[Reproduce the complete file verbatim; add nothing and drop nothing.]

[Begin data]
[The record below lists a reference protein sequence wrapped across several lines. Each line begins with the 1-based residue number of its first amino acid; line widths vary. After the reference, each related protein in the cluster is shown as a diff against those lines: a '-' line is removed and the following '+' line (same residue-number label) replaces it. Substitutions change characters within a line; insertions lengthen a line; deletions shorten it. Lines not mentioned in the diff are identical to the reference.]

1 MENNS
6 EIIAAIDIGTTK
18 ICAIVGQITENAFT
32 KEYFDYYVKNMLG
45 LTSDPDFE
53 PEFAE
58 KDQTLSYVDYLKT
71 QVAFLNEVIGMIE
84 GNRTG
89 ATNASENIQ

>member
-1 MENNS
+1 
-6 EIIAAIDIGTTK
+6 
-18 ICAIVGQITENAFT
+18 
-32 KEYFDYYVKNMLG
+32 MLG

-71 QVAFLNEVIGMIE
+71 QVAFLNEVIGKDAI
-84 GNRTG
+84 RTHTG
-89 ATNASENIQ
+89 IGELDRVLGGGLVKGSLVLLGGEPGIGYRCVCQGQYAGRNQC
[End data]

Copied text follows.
[The record below lists a reference protein sequence wrapped across several lines. Each line begins with the 1-based residue number of its first amino acid; line widths vary. After the reference, each related protein in the cluster is shown as a diff against those lines: a '-' line is removed and the following '+' line (same residue-number label) replaces it. Substitutions change characters within a line; insertions lengthen a line; deletions shorten it. Lines not mentioned in the diff are identical to the reference.]

1 MENNS
6 EIIAAIDIGTTK
18 ICAIVGQITENAFT
32 KEYFDYYVKNMLG
45 LTSDPDFE
53 PEFAE
58 KDQTLSYVDYLKT
71 QVAFLNEVIGMIE
84 GNRTG
89 ATNASENIQ

>member
-1 MENNS
+1 
-6 EIIAAIDIGTTK
+6 
-18 ICAIVGQITENAFT
+18 
-32 KEYFDYYVKNMLG
+32 MLG

-71 QVAFLNEVIGMIE
+71 QVAFLNEVIGKDAI
-84 GNRTG
+84 RTHTG
-89 ATNASENIQ
+89 IGELDRVLGGGLVKGSLVLLGGEPGIGYRCVCQGQYAGRNQC